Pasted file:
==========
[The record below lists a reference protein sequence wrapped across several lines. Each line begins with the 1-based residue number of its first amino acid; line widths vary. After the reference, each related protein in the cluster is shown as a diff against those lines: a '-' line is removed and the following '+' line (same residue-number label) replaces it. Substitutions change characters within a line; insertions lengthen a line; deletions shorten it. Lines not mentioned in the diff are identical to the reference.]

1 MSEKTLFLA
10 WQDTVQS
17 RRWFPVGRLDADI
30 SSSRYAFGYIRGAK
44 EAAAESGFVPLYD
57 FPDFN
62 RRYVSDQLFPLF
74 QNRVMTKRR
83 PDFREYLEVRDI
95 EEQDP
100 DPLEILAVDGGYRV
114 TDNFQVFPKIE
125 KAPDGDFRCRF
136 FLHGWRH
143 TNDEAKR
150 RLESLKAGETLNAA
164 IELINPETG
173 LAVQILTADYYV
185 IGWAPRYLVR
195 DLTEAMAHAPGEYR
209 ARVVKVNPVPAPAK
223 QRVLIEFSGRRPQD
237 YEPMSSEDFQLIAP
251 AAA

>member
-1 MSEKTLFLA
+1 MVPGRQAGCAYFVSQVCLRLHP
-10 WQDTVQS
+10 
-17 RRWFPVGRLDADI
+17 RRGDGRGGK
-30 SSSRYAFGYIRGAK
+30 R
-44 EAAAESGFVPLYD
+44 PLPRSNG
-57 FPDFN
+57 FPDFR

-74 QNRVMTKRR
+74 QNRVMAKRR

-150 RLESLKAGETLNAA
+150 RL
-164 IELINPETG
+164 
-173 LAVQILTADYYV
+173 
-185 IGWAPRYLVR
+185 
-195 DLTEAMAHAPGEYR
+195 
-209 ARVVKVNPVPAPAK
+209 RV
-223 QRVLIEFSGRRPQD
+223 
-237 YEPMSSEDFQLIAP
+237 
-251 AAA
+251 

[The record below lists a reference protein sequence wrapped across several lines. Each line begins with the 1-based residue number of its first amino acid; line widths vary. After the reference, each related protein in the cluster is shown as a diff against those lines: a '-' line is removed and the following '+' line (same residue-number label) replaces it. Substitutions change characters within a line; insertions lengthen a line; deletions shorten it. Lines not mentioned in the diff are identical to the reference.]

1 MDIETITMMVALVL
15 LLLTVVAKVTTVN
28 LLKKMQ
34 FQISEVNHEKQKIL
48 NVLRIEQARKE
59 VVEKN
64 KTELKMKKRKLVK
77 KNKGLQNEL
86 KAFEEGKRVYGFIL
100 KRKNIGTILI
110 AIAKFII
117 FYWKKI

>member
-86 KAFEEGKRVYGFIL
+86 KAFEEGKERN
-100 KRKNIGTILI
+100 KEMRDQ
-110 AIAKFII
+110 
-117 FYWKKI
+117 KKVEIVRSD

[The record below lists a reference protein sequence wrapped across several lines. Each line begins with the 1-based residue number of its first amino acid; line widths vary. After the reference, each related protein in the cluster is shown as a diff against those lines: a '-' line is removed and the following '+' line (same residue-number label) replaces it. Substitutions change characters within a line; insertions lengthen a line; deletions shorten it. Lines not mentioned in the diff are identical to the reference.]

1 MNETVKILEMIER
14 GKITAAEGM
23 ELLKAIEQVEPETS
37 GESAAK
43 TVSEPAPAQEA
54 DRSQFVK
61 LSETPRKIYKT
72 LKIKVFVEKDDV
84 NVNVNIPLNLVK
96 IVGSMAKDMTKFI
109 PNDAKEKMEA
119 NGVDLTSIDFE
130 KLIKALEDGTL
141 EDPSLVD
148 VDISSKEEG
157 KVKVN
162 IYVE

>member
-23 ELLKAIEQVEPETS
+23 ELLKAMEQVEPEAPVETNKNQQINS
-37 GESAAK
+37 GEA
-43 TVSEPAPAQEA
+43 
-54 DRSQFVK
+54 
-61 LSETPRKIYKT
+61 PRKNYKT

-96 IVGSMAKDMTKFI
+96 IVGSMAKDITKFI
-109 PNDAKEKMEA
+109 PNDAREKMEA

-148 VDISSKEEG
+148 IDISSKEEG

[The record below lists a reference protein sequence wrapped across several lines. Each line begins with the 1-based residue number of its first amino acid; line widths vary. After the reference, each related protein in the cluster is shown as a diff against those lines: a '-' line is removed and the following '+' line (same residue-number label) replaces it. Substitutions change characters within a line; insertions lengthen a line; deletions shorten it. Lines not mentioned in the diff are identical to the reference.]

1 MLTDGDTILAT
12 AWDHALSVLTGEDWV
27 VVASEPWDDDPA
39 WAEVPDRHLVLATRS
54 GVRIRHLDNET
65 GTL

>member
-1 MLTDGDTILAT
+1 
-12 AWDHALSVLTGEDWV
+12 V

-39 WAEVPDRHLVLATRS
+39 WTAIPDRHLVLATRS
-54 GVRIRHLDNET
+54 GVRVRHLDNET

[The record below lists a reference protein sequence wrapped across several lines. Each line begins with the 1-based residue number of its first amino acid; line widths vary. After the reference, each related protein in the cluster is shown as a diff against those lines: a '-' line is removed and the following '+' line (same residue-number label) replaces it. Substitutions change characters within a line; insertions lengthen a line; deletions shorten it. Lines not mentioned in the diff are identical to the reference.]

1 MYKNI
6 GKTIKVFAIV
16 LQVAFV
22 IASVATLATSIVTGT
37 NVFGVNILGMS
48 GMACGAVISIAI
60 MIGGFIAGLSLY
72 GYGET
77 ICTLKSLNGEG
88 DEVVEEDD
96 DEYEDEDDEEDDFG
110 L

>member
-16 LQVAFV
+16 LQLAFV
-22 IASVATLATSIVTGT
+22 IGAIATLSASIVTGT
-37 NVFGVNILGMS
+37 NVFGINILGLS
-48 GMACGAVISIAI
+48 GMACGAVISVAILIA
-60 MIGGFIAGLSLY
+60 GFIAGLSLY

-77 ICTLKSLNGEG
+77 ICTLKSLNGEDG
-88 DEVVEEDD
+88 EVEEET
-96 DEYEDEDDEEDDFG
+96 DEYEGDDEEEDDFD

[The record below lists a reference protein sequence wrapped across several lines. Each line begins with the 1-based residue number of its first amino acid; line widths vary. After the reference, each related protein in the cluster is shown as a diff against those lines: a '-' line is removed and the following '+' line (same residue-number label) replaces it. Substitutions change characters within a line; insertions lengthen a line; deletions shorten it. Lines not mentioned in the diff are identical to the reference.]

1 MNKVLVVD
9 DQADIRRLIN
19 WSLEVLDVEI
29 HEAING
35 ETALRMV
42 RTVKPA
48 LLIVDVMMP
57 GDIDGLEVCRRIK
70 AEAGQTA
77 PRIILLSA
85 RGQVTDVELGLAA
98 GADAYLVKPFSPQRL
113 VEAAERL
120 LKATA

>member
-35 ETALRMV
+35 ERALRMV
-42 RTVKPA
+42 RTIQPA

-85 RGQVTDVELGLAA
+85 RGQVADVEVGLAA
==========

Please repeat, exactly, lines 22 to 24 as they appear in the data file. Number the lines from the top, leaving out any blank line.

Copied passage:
209 ARVVKVNPVPAPAK
223 QRVLIEFSGRRPQD
237 YEPMSSEDFQLIAP